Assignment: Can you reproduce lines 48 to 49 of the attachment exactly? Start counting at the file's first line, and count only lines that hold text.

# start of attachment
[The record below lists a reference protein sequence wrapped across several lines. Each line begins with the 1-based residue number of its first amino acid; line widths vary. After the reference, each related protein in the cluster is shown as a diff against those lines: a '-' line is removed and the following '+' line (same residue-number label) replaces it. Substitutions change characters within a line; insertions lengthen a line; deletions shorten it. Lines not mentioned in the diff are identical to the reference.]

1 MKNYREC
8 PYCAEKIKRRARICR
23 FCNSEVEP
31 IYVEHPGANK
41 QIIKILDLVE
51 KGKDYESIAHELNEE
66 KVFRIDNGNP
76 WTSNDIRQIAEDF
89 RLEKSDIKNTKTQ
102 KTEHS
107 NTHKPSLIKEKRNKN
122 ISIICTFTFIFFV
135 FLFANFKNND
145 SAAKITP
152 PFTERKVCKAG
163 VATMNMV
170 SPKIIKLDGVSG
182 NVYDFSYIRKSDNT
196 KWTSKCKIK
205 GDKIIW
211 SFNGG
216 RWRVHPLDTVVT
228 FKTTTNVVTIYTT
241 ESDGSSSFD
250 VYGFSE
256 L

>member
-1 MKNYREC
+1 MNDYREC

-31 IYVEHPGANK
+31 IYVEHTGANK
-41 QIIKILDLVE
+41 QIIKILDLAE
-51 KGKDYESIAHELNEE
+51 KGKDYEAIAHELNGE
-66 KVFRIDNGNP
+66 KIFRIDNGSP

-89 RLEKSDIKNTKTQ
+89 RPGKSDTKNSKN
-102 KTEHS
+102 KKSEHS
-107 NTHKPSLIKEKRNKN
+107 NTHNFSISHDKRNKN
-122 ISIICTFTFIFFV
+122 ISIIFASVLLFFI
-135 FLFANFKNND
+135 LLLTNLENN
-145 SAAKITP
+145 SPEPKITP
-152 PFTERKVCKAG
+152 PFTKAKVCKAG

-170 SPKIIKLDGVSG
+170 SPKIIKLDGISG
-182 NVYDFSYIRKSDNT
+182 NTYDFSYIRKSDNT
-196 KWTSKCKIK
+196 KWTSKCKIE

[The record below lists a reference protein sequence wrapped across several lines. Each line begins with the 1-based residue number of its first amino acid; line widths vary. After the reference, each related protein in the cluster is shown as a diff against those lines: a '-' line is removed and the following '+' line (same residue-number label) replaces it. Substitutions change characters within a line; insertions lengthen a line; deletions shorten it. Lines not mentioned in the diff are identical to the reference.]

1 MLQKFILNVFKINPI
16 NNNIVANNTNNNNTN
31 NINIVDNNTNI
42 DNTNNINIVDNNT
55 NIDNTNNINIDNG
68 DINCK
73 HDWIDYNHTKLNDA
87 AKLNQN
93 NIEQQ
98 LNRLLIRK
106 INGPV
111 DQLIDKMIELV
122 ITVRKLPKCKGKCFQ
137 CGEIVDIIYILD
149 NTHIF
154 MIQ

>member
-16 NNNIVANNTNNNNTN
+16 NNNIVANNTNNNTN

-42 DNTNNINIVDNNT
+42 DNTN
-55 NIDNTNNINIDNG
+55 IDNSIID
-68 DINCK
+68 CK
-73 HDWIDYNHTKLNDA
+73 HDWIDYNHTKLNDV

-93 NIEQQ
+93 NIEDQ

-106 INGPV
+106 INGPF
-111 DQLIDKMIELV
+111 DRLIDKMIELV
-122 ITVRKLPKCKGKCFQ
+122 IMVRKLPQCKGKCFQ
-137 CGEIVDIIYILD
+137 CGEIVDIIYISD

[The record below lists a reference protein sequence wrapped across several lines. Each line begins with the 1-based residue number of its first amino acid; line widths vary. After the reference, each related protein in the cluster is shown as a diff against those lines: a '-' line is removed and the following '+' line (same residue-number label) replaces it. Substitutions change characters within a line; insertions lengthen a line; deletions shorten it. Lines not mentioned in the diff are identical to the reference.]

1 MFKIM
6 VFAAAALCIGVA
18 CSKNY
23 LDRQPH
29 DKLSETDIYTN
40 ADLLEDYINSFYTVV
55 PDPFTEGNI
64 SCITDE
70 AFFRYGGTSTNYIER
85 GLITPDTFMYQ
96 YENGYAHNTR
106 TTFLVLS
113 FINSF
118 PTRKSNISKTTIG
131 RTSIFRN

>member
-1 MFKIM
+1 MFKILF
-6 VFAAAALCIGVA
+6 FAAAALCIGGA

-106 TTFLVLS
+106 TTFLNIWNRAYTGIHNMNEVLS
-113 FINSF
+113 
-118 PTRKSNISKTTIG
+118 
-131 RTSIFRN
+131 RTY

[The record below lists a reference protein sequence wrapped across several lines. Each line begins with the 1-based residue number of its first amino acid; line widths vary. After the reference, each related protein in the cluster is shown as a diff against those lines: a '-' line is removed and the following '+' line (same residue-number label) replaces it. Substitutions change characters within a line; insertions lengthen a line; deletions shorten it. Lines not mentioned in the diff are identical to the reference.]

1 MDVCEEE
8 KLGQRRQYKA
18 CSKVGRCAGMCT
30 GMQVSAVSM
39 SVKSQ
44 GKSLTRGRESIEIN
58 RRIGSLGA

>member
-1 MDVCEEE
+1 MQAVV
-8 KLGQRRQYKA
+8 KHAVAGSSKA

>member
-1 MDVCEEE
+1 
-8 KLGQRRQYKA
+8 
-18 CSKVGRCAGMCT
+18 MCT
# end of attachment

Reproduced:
+135 LLLTNLENN
-145 SAAKITP